Office of Electricity

Recognizing Innovation at Lawrence Berkeley National Laboratory: Michael Stadler, PECASE Winner

May 5, 2016

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Energy Secretary Ernest Moniz, LBNL Staff Scientist Michael Stadler, and Assistant Secretary Patricia Hoffman at the May 4, 2016 ceremony honoring this year's 13 PECASE winners funded by the Energy Department. | Photo courtesy of DOE's Office of Science

Energy Secretary Ernest Moniz, LBNL Staff Scientist Michael Stadler, and Assistant Secretary Patricia Hoffman at the May 4, 2016 ceremony honoring this year's 13 PECASE winners funded by the Energy Department. | Photo courtesy of DOE's Office of Science

I had the pleasure of participating in a ceremony this week honoring this year’s 13 Presidential Early Career Awards for Scientists and Engineers (PECASE) winners funded by the Energy Department. The PECASE is the highest honor bestowed by the U.S. government on outstanding scientists and engineers who are early in their independent research careers. President Obama named a total of 105 PECASE winners from across the federal government earlier this year.

Michael Stadler, a staff scientist who leads the Grid Integration Group at Lawrence Berkeley National Laboratory, was named a PECASE recipient for driving the development of the OE-funded microgrid modeling tool known as the Distributed Energy Resources Customer Adoption Model (DER-CAM). Dr. Stadler’s work, which has contributed to the successful integration of renewables onto the grid, is the latest example of innovation coming out of DOE’s national labs that is transforming the nation’s power grid. Advanced distribution systems that use microgrids, which are localized grids that can disconnect from the broader electric grid to operate autonomously and help mitigate grid disturbances to strengthen grid resilience, will be crucial to next-generation electric distribution systems.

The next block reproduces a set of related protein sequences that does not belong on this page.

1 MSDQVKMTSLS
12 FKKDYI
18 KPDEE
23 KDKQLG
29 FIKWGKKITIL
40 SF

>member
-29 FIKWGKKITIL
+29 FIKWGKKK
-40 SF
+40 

The Distributed Energy Resources Customer Adoption Model is designed to help utilities minimize the cost of operating on-site generation and combined heat and power systems. Using state-of-the-art optimization techniques, it assesses distributed energy resources and loads in microgrids, finding the optimal combination of generation and storage equipment to minimize energy costs and/or CO2 emissions at a given site, while also considering strategies such as load-shifting and demand-response. DER-CAM is now being used by more than 350 registered users worldwide. Congratulations to Michael Stadler!

To learn more about OE’s portfolio of activities that focuses on the development and implementation of microgrids to further improve reliability and resiliency of the grid, please visit the microgrid section of our website.